2010

Near-Infrared Cameras Indicate Signature of Water on the Moon

InGaAs shortwave infrared (SWIR) cameras
Sensors Unlimited, Goodrich Corp.
Princeton, NJ
609-520-0610
www.sensorsinc.com

Shortwave infrared (SWIR) cameras from Sensors Unlimited were instrumental in NASA’s LCROSS mission to find water on the Moon. The cameras were selected for the mission more than three years ago, and were integrated into the imaging payload of the shepherding spacecraft.

alt

The two Goodrich cameras captured near-infrared (0.9-1.7 μm) images that were compared against the
known near-infrared signature of water. Using indium gallium arsenide (InGaAs) technology, the cameras detected moisture contrast amid the dust, smoke, and fog, and accurately recorded the LCROSS crash incident for precise study of the debris cloud. Analysis of these images alongside other data collected from the mission eventually led NASA scientists to officially confirm the presence of water on the Moon.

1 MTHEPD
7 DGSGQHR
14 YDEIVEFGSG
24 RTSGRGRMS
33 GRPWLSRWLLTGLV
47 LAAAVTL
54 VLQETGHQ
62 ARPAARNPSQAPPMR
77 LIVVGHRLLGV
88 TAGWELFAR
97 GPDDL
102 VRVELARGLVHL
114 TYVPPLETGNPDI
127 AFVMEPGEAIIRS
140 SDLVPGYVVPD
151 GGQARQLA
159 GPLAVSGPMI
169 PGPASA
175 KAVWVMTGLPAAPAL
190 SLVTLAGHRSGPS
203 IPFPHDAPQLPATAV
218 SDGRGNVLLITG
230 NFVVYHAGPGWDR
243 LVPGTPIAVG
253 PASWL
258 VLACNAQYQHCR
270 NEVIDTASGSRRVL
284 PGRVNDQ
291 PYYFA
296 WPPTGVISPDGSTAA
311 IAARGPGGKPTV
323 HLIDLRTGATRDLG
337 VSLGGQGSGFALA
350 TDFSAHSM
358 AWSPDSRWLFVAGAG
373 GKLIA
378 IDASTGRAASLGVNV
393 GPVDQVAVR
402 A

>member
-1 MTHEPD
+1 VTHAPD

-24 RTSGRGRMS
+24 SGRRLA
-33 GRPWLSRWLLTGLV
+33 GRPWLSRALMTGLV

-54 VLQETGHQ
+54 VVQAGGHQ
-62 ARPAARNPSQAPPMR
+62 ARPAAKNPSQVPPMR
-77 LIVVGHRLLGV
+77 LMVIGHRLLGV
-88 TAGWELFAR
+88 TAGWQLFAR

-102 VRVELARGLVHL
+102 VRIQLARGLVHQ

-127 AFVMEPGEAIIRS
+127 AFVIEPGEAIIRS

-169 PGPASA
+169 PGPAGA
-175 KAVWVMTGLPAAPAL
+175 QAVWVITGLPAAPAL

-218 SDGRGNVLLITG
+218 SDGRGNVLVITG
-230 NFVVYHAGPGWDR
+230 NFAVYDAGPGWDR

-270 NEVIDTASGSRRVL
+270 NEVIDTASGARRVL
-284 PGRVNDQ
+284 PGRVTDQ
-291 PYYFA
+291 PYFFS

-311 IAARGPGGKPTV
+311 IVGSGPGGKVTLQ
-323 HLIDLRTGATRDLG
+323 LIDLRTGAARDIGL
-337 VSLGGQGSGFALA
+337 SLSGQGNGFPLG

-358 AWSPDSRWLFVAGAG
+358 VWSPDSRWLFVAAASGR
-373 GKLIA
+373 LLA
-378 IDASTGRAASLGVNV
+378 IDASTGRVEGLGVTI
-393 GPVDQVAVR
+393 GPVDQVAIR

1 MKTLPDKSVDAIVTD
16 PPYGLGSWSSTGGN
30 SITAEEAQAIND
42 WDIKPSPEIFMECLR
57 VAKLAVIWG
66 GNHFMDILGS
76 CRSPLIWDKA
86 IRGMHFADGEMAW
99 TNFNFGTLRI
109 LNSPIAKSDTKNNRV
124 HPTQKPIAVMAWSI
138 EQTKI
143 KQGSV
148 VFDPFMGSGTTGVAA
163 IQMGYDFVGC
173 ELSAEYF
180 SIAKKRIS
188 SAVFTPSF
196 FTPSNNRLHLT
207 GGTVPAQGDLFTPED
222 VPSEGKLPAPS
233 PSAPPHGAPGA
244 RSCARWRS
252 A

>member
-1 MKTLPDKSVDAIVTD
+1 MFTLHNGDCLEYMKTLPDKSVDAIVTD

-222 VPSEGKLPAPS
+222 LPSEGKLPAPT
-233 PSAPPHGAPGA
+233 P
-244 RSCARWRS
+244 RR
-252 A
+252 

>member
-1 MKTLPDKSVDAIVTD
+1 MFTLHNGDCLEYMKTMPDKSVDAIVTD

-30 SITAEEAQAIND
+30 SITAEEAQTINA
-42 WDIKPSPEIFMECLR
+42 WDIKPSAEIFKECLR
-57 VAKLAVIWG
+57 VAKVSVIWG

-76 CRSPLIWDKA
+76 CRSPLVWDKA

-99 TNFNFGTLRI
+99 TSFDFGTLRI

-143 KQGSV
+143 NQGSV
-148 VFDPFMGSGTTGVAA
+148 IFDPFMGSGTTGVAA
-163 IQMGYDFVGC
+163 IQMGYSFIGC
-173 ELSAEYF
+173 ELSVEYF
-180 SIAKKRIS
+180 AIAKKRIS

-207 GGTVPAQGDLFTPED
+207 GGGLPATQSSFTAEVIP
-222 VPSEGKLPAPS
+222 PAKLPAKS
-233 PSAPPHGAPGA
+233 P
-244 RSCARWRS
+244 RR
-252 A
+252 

Goodrich InGaAs-SWIR cameras can detect reflected light at wavelengths invisible to the human eye, in wavelength bands between visible and thermal cameras. The materials and circuitry allow for small and lightweight cameras that are suitable for space travel. They also operate in extreme conditions, ranging from the sub-zero temperatures of space, to firefighting and battlefield environments.

For Free Info Visit http://info.hotims.com/28050-117

White Papers

An Improved Method for Differential Conductance Measurements
Sponsored by Keithley Instruments
Back to Basics of Electrical Measurement
Sponsored by Keithley
Recruit Or Retain Report
Sponsored by Aerotek
Refractory Metal Fasteners for Extreme Conditions: The Basics
Sponsored by Goodfellow
Overcoming the Barriers Imposed by Geometry
Sponsored by SpaceClaim
Future Advances in Body Electronics
Sponsored by Freescale

White Papers Sponsored By: